Network-based functional enrichment
Poirel, Christopher L.
Owens, Clifford C. III
Murali, T. M.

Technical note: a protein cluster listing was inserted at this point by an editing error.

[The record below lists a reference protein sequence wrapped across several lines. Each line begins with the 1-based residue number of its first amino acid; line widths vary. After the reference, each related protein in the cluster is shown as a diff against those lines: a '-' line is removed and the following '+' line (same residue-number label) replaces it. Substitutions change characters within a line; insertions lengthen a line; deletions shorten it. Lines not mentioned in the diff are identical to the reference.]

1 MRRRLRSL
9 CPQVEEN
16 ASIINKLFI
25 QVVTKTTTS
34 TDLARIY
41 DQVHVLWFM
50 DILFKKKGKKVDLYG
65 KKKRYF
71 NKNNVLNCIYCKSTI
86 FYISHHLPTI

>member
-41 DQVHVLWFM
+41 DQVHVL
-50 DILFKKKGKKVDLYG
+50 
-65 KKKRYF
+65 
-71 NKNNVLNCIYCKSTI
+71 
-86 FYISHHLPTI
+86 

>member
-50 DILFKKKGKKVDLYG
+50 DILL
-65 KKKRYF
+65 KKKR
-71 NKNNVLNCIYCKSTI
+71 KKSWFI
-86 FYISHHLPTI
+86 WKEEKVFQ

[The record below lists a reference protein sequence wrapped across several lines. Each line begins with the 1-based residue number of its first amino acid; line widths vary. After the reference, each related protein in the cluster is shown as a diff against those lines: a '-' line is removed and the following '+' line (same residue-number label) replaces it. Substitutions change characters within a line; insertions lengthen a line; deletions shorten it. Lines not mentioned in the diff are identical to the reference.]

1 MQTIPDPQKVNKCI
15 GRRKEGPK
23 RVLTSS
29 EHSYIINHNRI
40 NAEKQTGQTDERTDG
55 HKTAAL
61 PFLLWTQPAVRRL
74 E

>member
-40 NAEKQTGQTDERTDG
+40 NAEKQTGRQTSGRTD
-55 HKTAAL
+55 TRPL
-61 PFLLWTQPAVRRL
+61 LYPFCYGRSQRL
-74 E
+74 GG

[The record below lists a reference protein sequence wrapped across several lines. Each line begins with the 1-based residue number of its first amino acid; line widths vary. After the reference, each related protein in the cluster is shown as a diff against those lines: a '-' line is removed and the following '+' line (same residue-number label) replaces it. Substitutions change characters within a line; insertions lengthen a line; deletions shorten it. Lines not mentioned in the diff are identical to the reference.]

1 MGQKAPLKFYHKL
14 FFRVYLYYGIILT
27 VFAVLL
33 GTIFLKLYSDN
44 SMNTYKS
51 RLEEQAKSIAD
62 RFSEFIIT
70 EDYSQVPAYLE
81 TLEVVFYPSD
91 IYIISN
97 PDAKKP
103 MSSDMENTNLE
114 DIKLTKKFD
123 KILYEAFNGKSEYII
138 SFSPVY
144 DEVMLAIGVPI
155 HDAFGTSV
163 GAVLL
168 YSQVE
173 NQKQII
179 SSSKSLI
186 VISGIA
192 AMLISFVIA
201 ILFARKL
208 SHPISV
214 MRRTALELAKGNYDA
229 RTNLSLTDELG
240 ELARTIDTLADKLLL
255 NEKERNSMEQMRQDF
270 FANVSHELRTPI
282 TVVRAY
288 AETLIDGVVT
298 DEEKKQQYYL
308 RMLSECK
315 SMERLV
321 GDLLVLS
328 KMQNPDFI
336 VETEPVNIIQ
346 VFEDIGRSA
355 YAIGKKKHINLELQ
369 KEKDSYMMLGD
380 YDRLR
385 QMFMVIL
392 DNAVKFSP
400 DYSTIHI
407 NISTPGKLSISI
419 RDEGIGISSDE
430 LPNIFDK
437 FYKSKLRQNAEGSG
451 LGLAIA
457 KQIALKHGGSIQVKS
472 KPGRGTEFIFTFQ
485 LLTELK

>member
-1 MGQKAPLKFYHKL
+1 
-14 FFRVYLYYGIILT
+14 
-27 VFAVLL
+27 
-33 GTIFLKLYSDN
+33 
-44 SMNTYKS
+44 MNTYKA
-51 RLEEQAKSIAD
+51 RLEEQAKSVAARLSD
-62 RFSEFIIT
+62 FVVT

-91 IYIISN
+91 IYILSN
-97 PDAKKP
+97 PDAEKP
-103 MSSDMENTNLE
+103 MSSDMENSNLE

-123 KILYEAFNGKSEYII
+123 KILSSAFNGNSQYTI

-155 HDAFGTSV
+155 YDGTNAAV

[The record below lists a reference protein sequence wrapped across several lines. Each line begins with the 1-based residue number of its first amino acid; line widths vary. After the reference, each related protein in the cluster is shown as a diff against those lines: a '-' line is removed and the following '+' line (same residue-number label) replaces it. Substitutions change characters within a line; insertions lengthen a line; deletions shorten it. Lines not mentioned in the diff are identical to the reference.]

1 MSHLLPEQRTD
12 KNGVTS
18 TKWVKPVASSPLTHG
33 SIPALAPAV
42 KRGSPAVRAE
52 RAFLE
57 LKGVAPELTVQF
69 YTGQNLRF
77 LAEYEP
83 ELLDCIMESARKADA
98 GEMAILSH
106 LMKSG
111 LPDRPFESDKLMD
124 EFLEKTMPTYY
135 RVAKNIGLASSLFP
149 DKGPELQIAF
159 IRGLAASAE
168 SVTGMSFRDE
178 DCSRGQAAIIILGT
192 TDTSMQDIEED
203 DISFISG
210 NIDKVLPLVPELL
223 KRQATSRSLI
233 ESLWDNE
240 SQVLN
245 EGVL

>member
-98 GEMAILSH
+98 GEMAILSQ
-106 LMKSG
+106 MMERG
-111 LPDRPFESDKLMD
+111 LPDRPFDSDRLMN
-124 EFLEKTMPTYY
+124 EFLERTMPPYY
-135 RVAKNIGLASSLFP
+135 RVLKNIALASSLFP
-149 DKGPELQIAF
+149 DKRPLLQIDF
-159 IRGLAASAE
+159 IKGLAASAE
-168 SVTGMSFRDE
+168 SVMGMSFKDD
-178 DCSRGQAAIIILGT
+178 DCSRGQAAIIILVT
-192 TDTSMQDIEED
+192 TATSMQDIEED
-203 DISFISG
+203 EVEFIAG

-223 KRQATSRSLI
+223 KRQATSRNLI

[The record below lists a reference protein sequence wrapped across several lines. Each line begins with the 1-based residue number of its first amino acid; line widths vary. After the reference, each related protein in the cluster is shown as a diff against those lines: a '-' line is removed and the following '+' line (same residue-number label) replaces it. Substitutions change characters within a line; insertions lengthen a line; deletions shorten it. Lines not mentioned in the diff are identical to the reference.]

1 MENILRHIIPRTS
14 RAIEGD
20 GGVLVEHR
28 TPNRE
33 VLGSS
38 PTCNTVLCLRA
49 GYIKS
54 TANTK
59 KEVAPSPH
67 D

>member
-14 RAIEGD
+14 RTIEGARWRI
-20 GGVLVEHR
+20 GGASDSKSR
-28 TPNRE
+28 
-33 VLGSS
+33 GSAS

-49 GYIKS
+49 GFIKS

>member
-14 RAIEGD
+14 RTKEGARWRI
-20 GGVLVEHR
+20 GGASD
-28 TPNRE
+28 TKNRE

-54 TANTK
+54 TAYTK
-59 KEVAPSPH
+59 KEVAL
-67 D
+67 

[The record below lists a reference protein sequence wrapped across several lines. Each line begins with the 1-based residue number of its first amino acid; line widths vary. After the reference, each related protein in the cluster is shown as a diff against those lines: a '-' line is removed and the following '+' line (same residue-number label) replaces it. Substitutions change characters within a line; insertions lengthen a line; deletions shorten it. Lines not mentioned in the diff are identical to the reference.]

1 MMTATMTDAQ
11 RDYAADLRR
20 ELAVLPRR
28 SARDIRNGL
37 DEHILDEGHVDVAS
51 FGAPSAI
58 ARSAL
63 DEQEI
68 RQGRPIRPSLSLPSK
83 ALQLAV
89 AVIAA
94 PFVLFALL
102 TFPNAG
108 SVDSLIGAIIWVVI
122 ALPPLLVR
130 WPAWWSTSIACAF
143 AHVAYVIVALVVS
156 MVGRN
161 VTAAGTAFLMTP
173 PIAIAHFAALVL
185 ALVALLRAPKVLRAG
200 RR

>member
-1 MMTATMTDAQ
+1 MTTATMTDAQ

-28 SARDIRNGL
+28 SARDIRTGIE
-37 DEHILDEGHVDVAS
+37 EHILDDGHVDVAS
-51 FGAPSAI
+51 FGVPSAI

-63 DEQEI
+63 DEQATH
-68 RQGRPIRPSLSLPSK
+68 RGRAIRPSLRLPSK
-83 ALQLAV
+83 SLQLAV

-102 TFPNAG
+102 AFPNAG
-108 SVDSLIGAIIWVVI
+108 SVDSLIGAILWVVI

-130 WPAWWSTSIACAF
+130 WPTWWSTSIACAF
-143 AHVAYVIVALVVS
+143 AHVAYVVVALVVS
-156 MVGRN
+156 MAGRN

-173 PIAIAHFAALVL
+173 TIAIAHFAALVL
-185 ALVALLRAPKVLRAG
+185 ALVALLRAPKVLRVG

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Background Many methods have been developed to infer and reason about molecular interaction networks. These approaches often yield networks with hundreds or thousands of nodes and up to an order of magnitude more edges. It is often desirable to summarize the biological information in such networks. A very common approach is to use gene function enrichment analysis for this task. A major drawback of this method is that it ignores information about the edges in the network being analyzed, i.e., it treats the network simply as a set of genes. In this paper, we introduce a novel method for functional enrichment that explicitly takes network interactions into account. Results Our approach naturally generalizes Fisher’s exact test, a gene set-based technique. Given a function of interest, we compute the subgraph of the network induced by genes annotated to this function. We use the sequence of sizes of the connected components of this sub-network to estimate its connectivity. We estimate the statistical significance of the connectivity empirically by a permutation test. We present three applications of our method: i) determine which functions are enriched in a given network, ii) given a network and an interesting sub-network of genes within that network, determine which functions are enriched in the sub-network, and iii) given two networks, determine the functions for which the connectivity improves when we merge the second network into the first. Through these applications, we show that our approach is a natural alternative to network clustering algorithms. Conclusions We presented a novel approach to functional enrichment that takes into account the pairwise relationships among genes annotated by a particular function. Each of the three applications discovers highly relevant functions. We used our methods to study biological data from three different organisms. Our results demonstrate the wide applicability of our methods. Our algorithms are implemented in C++ and are freely available under the GNU General Public License at our supplementary website. Additionally, all our input data and results are available at http://bioinformatics.cs.vt.edu/~murali/supplements/2011-incob-nbe/.